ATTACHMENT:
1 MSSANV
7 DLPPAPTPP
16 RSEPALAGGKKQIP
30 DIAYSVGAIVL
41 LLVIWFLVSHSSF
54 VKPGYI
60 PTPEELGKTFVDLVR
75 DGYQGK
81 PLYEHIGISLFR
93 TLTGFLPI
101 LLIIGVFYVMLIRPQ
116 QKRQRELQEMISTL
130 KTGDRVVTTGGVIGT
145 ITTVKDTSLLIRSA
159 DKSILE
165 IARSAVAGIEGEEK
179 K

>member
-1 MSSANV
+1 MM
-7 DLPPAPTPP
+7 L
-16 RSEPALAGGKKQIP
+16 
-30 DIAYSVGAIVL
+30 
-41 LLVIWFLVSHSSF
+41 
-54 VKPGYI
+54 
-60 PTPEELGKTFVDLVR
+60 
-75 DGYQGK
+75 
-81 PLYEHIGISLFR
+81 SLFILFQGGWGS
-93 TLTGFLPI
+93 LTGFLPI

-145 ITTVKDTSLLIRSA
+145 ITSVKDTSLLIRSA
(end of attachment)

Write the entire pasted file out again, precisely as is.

1 MSSANV
7 DLPPAPTPP
16 RSEPALAGGKKQIP
30 DIAYSVGAIVL
41 LLVIWFLVSHSSF
54 VKPGYI
60 PTPEELGKTFVDLVR
75 DGYQGK
81 PLYEHIGISLFR
93 TLTGFLPI
101 LLIIGVFYVMLIRPQ
116 QKRQRELQEMISTL
130 KTGDRVVTTGGVIGT
145 ITTVKDTSLLIRSA
159 DKSILE
165 IARSAVAGIEGEEK
179 K

>member
-1 MSSANV
+1 MM
-7 DLPPAPTPP
+7 L
-16 RSEPALAGGKKQIP
+16 
-30 DIAYSVGAIVL
+30 
-41 LLVIWFLVSHSSF
+41 
-54 VKPGYI
+54 
-60 PTPEELGKTFVDLVR
+60 
-75 DGYQGK
+75 
-81 PLYEHIGISLFR
+81 SLFILFQGGWGS
-93 TLTGFLPI
+93 LTGFLPI

-145 ITTVKDTSLLIRSA
+145 ITSVKDTSLLIRSA